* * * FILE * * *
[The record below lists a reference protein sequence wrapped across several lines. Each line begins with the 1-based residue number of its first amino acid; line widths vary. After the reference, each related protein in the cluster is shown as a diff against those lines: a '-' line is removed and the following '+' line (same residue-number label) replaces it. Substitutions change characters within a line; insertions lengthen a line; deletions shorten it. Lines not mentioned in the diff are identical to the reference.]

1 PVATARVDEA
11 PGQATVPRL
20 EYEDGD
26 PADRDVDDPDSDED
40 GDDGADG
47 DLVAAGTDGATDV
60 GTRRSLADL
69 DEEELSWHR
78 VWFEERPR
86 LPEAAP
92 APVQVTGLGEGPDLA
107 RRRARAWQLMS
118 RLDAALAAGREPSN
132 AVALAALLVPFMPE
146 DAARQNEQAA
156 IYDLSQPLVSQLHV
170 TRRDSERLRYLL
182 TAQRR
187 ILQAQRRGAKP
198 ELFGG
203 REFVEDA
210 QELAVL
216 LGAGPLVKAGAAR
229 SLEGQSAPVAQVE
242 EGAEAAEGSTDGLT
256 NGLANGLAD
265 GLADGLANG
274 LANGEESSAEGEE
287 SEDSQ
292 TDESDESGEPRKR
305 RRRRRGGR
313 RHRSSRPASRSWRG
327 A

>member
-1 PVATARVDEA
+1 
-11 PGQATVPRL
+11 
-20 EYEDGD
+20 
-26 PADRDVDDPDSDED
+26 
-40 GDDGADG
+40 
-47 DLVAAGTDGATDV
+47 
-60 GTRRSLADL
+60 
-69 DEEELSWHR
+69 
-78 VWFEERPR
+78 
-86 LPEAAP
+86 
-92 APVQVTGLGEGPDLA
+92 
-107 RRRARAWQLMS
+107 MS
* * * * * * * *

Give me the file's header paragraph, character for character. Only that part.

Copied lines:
[The record below lists a reference protein sequence wrapped across several lines. Each line begins with the 1-based residue number of its first amino acid; line widths vary. After the reference, each related protein in the cluster is shown as a diff against those lines: a '-' line is removed and the following '+' line (same residue-number label) replaces it. Substitutions change characters within a line; insertions lengthen a line; deletions shorten it. Lines not mentioned in the diff are identical to the reference.]